For tech pros and companies, ensuring consumer data privacy and security is more than just another box to check on the business to-do list. It’s a top priority because the consequences of neglecting this ever-changing discipline can, quite literally, be the end of your business. The cost of a single breach can be enough to make it impossible to recover.

If the challenges of keeping up with the rapid pace of change on the technical side of consumer data privacy and security wasn’t enough, the confusing and contentious legislative landscape across the U.S. has made things even more complex for tech businesses.

Though it is unlikely that comprehensive legislation will pass before the presidential election or even prior to 2021, TechPoint, our membership and other tech policy-concerned organizations are taking this time to learn about the nuances of proposed legislation and its near- and long-term implications.

TechPoint President and CEO Mike Langellier (left) and Relationship Manager Jordan Isaacs learned more about the impact of proposed legislation on tech at the TECNA Fly-in in Washington D.C.

Earlier this year, TechPoint President and CEO Mike Langellier and I participated in the annual Technology Councils of North America Conference in Washington D.C.—the “TECNA Fly-in.” This pre-pandemic event was packed with meetings, connecting with peer organizations and engaging with experts focused on the intersection of tech and public policy. Among the trending tech legislative topics discussed included the deployment of 5G technology, cybersecurity, IoT and the continued rise of the gig economy. One of the most intriguing and debated topics focused on the changing regulatory and legislative efforts around information and data privacy.

The discussion surrounding information and data privacy is transpiring in legislative and regulatory bodies throughout the world. The Brookings Institute indicates that this debate is not new and points to initial federal legislative efforts to address information and data privacy in the 1970s. Over the last several decades the federal government has taken legislative and regulatory action to address information and data privacy. Some of these efforts focused on credit reporting, health data as well as a patchwork of additional actions.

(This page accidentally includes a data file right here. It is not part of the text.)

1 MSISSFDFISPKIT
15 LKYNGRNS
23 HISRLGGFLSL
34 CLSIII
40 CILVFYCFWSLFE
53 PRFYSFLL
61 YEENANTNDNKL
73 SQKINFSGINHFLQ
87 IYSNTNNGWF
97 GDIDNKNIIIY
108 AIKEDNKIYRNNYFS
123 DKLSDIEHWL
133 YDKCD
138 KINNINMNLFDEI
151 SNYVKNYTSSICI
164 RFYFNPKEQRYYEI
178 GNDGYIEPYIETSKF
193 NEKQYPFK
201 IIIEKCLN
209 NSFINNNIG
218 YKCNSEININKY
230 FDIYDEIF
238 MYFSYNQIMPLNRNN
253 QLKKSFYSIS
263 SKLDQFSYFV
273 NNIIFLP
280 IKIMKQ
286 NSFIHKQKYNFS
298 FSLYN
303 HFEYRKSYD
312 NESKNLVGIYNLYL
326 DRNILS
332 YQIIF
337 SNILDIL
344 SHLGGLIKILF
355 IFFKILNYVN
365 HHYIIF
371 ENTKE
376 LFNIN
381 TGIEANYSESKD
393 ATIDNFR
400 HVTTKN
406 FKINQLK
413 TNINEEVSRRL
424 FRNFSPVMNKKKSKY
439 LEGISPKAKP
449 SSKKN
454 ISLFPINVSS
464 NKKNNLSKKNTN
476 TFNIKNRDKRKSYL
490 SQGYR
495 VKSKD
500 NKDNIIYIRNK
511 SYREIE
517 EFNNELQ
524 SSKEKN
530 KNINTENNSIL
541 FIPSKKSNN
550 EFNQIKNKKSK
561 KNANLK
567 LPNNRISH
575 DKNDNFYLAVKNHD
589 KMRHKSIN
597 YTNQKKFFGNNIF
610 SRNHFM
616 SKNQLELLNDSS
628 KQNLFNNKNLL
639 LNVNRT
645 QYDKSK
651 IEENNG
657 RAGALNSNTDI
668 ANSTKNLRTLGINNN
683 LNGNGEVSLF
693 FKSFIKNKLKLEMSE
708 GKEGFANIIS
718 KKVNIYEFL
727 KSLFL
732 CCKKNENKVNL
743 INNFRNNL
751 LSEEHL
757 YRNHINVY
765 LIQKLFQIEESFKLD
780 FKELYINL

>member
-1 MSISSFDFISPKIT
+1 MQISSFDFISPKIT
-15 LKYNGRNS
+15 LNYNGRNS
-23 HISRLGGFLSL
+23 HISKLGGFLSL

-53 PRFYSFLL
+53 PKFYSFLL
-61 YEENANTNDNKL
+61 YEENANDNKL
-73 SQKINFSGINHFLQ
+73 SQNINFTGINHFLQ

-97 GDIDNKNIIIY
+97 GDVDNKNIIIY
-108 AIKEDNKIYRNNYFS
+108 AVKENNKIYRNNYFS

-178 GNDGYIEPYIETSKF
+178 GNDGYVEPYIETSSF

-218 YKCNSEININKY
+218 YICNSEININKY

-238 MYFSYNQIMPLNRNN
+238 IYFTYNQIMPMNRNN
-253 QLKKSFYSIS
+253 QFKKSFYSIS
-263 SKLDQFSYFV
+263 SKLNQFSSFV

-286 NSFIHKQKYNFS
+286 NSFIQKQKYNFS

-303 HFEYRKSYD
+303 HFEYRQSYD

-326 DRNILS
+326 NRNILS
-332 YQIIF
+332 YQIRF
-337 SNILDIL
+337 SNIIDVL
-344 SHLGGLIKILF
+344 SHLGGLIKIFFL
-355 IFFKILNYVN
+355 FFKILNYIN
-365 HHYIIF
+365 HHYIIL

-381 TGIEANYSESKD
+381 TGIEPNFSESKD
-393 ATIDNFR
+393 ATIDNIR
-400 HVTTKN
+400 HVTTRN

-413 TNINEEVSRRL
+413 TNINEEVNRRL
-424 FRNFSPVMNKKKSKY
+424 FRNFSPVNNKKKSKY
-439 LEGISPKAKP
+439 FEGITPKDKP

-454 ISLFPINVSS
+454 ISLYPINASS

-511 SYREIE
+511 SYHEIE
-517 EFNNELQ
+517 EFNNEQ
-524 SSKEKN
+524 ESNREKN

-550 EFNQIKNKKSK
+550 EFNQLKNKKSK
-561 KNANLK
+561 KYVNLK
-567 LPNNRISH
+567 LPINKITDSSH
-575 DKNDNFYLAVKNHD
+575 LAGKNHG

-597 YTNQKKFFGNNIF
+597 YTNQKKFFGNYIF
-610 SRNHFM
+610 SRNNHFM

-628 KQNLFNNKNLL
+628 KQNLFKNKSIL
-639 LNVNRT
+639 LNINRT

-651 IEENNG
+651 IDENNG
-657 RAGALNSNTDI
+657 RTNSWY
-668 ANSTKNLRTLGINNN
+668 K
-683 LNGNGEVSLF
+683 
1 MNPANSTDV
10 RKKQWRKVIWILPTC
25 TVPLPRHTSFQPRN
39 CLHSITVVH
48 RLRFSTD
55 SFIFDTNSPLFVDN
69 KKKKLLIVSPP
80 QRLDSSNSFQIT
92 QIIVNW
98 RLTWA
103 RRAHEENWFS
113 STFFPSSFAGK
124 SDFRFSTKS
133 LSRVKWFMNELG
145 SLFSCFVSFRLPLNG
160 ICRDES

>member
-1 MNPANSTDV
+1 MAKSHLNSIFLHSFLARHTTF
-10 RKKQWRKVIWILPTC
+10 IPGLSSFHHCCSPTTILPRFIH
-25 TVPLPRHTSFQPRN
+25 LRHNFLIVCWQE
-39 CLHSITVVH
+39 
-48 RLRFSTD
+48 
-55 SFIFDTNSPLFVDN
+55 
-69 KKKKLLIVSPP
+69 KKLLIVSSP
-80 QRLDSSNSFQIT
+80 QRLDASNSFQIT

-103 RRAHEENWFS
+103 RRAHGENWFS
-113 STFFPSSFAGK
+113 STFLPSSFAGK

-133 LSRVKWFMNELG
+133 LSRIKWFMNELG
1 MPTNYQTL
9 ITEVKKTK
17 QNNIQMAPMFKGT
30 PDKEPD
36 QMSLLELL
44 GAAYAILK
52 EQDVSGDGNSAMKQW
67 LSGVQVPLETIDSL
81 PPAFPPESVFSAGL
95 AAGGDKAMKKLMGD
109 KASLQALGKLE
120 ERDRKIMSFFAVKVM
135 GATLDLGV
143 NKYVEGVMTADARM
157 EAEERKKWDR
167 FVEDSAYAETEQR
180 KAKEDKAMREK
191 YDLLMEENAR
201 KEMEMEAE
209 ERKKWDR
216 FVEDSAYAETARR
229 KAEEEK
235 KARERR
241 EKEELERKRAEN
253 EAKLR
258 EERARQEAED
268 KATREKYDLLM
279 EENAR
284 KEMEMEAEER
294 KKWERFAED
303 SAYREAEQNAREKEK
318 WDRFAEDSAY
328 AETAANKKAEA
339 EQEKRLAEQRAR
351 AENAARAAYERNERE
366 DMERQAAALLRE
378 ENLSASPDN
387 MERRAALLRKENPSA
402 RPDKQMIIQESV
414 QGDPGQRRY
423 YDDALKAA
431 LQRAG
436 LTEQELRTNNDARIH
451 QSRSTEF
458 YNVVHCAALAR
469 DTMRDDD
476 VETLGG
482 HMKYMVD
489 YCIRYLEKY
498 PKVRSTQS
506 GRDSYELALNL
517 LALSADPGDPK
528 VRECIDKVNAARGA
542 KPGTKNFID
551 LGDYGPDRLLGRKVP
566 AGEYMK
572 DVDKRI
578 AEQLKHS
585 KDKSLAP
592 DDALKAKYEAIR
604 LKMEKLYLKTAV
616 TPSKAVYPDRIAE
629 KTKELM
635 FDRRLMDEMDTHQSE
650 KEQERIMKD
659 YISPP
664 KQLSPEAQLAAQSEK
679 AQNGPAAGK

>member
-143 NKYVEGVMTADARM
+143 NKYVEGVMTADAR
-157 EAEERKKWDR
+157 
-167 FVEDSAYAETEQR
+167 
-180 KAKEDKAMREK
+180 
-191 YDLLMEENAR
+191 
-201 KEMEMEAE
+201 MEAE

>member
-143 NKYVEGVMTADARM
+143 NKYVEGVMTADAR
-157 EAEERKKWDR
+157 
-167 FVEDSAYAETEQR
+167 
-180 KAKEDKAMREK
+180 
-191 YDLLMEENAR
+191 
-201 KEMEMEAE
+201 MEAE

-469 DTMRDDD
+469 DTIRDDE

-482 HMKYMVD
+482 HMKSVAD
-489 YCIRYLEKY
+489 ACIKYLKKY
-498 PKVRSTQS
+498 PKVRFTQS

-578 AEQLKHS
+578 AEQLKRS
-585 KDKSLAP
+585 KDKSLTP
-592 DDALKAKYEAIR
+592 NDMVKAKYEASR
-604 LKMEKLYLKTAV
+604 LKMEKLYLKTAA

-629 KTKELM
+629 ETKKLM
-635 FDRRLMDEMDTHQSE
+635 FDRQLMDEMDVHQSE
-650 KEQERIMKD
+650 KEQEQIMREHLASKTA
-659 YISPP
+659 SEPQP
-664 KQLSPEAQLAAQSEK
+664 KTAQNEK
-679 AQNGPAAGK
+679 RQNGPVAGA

With the information and data universe growing at an exponential pace, the debate surrounding these issues has reignited. In 2018, The General Data Protection Regulation (GDPR) took effect in the European Union and has helped shape a modern global debate around information and data privacy. According to the Brookings Institute, the GDPR focused on imposing new measures and limitations on business and also created new privacy rights for EU residents personal information.

In the United States, the California Consumer Privacy Act (CCPA) became California law in 2020. The CCPA extends additional data privacy rights to California residents and applies to businesses that operate in the state, while excluding some based on revenue and size. The GDPR and CCPA impact how individual information and data is collected and processed as well as creating new compliance structures for organizations.

The actions of Europe and California could help inform how the federal government and other legislative bodies approach information and data privacy in the modern age. The Congressional Research Service states that as of April 3rd, federal legislators have introduced four privacy bills and circulated discussion drafts of two with additional proposals that seek to provide a comprehensive solution. Although areas of agreement exist between the proposals, deviation points focus around private right of action and preemption of state law.

Finding a solution will require additional negotiation as well as industry and consumer input. Much like the national debate over Internet sales tax, regardless of your position on the issue itself, we can all agree that both consumers and businesses deserve one set of rules concerning data privacy and security. Having different levels of protection and regulation depending on the zip code is simply not workable nor is it a sustainable regulatory system. At the very least, it’s unfair to small businesses that have too great a burden to comply with inconsistent laws from state-to-state.

The Covid-19 pandemic creates an additional layer of debate as governments and organizations utilize health data and tracing methods to aid in the fight against Covid-19.  As Indiana’s tech ecosystem continues to grow and mature, it’s important that small, medium and large enterprises alike are informed and engaged in possible changes to information and data privacy regulations.